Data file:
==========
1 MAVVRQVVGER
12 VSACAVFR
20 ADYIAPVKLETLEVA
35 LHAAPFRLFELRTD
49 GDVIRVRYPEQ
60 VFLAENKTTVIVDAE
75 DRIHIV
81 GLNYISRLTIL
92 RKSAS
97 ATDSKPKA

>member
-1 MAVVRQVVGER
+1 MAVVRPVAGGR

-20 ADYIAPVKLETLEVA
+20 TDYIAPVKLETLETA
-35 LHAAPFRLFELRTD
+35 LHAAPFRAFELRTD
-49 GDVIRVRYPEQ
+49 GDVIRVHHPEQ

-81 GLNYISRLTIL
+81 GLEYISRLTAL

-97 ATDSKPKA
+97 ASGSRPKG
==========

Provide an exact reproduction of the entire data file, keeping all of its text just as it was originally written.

1 MAVVRQVVGER
12 VSACAVFR
20 ADYIAPVKLETLEVA
35 LHAAPFRLFELRTD
49 GDVIRVRYPEQ
60 VFLAENKTTVIVDAE
75 DRIHIV
81 GLNYISRLTIL
92 RKSAS
97 ATDSKPKA

>member
-1 MAVVRQVVGER
+1 MAVVRPVAGGR

-20 ADYIAPVKLETLEVA
+20 TDYIAPVKLETLETA
-35 LHAAPFRLFELRTD
+35 LHAAPFRAFELRTD
-49 GDVIRVRYPEQ
+49 GDVIRVHHPEQ

-81 GLNYISRLTIL
+81 GLEYISRLTAL

-97 ATDSKPKA
+97 ASGSRPKG